The biggest problem with citing extreme weather is it's so hard to quantify. It seems to me like 2010 has been a light year for natural disasters, but how do you put a number to something like that?

On Pakistan: it's an 80 year flood, as I understand. It's hard to build flood control systems to endure a 100 year flood in a region with monsoons, especially on a budget like Pakistan's. Add in Pakistan's understandably poor response and relief effort, and the result is a human tragedy that captures your attention and stimulates an emotional reaction, but it's not unprecedented, nor is it evidence of climate change.

Statistically speaking, you can expect hundred year floods to happen every year. Add in hundred year droughts, fires, hurricanes, etc. and it's enough to keep a newspaper afloat, provided that enough people enjoy reading stories about these kinds of events.
 
Old 08-20-2010, 10:35 AM   #35 (permalink)
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Greatly increased rates of melting glaciers and polar ice is not weather. Neither is rampant pine bark beetle infestations. Neither is 30 year droughts where rain used to fall. The expansion of the tropical zone by more than 2 degrees latitude north and south is climate change. A pH change in a few decades from 8.2 down to 8.1 is not weather. Significant increases of lightening, the world over, over a period of years, that are causing many more fires is not weather. 40% reduction in plankton since 1950 is not weather. Bleached corral is not normal. 5% more evaporation year after year is part of what is driving the extreme rainfall and more frequent and stronger storms.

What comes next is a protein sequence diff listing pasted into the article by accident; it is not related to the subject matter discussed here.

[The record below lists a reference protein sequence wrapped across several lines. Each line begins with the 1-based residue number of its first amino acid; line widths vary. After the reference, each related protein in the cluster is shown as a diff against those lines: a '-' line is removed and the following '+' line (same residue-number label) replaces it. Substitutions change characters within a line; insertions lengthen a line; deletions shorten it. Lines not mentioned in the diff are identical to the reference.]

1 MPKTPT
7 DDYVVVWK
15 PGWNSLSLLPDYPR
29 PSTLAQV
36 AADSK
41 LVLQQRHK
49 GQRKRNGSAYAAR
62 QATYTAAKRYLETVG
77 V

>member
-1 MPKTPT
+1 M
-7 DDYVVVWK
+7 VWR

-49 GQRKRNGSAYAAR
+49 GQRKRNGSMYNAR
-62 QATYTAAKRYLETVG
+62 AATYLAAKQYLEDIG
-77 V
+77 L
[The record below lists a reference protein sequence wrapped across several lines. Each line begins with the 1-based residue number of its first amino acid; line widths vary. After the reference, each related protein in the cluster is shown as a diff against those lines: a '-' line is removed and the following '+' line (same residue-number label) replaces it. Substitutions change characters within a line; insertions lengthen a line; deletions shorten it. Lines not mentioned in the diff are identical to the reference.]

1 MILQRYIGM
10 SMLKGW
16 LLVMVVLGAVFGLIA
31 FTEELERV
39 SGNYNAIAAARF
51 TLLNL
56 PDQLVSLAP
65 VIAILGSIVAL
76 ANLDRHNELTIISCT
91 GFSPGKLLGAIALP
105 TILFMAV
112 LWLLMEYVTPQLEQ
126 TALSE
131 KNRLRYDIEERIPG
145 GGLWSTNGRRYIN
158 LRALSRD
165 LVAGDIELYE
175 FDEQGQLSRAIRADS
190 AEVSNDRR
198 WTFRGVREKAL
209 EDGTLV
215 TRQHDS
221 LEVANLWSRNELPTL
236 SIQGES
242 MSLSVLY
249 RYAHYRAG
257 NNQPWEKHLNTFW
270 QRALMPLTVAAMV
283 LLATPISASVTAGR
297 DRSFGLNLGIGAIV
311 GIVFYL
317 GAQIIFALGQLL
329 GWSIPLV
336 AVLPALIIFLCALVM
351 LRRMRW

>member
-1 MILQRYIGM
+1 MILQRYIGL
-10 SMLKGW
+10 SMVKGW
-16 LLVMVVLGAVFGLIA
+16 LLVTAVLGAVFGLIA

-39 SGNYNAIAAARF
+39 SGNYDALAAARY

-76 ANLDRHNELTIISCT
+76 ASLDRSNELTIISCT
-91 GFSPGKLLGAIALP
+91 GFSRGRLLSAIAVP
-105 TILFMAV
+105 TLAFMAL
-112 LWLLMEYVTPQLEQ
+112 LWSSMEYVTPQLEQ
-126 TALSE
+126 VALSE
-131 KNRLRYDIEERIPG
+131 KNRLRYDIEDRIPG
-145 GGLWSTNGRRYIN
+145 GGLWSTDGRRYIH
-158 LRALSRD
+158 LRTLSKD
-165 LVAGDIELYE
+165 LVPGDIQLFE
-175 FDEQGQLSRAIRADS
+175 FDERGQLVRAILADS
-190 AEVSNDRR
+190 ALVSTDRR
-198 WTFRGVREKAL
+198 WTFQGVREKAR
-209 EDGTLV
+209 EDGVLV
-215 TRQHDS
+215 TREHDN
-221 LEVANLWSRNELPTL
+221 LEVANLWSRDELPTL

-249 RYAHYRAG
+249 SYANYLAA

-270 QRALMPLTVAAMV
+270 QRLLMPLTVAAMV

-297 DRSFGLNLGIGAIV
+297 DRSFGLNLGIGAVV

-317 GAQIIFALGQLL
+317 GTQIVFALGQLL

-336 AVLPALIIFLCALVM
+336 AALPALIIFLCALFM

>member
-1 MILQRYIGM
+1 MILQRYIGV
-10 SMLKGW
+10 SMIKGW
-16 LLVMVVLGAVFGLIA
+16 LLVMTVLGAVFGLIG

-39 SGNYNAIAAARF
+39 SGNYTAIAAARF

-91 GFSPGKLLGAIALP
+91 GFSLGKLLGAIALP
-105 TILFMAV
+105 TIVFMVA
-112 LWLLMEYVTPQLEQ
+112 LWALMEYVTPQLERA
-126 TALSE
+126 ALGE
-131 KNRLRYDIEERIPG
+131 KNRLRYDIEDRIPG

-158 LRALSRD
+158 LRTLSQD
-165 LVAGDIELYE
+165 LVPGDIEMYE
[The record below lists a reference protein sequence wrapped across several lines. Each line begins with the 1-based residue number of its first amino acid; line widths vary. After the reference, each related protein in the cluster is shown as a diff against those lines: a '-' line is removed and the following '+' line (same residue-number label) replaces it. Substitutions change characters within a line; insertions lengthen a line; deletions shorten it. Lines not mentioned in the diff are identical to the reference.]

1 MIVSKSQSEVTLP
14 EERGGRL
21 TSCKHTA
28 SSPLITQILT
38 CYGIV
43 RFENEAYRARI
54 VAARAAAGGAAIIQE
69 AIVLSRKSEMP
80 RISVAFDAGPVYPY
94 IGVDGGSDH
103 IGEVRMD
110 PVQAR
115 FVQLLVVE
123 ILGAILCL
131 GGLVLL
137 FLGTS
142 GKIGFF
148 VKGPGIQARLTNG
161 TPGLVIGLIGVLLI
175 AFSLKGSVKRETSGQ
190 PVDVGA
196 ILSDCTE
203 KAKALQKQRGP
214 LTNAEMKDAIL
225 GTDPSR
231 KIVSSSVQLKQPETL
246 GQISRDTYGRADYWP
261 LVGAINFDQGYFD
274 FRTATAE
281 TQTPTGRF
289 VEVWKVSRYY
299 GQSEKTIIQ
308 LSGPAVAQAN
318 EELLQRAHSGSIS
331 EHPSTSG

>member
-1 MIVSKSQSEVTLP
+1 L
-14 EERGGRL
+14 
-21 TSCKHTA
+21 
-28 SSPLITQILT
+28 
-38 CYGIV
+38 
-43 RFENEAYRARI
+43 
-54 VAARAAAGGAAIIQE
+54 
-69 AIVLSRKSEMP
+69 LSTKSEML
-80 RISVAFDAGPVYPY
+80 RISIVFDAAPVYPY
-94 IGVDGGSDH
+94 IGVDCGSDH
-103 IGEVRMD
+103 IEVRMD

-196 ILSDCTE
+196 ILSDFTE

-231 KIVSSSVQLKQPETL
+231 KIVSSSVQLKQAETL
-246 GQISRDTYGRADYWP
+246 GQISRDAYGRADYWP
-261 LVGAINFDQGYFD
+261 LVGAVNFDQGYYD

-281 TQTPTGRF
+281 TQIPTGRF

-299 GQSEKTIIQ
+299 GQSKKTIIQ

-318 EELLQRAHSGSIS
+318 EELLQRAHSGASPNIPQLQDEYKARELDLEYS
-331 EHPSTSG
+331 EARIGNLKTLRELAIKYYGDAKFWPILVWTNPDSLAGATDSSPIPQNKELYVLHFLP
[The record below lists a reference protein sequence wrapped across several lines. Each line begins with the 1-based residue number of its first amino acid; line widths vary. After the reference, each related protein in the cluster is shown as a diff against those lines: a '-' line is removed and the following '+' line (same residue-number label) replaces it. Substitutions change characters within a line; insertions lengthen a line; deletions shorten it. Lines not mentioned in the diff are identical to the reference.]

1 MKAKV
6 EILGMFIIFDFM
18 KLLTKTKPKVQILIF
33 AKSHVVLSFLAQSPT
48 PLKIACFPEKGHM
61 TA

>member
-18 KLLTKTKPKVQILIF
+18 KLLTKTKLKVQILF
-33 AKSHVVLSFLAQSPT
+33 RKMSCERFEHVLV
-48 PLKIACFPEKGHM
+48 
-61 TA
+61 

I used to think that 0.5-1 inch of rain per hour was a huge amount of rainfall -- and it still is. So, when a half a dozen times in one year in this country (the USA) alone we see rainfall more than 3 TIMES that, it is more than just normal variations of weather.

The flooding in Pakistan is still getting worse. It may well be the largest flooding event in centuries, in the whole world. Ironically, the glaciers that feed the Indus River may only last a few more decades, and the 6 rivers the flow from the Himalayan mountains are already diminishing, and they may "go away" for all intents and purposes in the next 30-50 years. If they do, then about 1/3 of the world's population are going to know that global climate change is all too real.
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Old 08-20-2010, 01:16 PM   #36 (permalink)
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Quote:
Originally Posted by tumnasgt View Post
If I were religious, I would take the view that God does not want us to screw up what we were given. How is making the planet uninhabitable for future generations any better than killing another human?

I'm not saying that GCC is real, but I do think that looking after what we have is important. Most processes that emit CO2 also emit particles which harm other humans and wildlife. Reducing energy consumption has many upsides, and very few downsides.